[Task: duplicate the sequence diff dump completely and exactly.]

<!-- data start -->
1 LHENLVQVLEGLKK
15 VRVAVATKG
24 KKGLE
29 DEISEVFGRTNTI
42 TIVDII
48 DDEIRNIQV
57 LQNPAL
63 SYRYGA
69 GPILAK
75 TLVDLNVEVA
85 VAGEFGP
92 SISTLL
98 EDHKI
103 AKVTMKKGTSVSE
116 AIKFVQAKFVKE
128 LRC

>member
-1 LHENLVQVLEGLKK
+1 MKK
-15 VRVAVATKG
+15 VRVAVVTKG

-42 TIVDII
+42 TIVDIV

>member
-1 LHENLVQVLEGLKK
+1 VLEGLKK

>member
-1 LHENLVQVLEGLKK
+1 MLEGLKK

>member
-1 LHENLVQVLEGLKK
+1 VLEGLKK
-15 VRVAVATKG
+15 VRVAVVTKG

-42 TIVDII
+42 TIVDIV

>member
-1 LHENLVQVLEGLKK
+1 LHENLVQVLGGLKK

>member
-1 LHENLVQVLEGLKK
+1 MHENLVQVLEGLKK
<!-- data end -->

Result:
1 LHENLVQVLEGLKK
15 VRVAVATKG
24 KKGLE
29 DEISEVFGRTNTI
42 TIVDII
48 DDEIRNIQV
57 LQNPAL
63 SYRYGA
69 GPILAK
75 TLVDLNVEVA
85 VAGEFGP
92 SISTLL
98 EDHKI
103 AKVTMKKGTSVSE
116 AIKFVQAKFVKE
128 LRC

>member
-1 LHENLVQVLEGLKK
+1 MKK
-15 VRVAVATKG
+15 VRVAVVTKG

-42 TIVDII
+42 TIVDIV

>member
-1 LHENLVQVLEGLKK
+1 VLEGLKK

>member
-1 LHENLVQVLEGLKK
+1 MLEGLKK

>member
-1 LHENLVQVLEGLKK
+1 VLEGLKK
-15 VRVAVATKG
+15 VRVAVVTKG

-42 TIVDII
+42 TIVDIV

>member
-1 LHENLVQVLEGLKK
+1 LHENLVQVLGGLKK

>member
-1 LHENLVQVLEGLKK
+1 MHENLVQVLEGLKK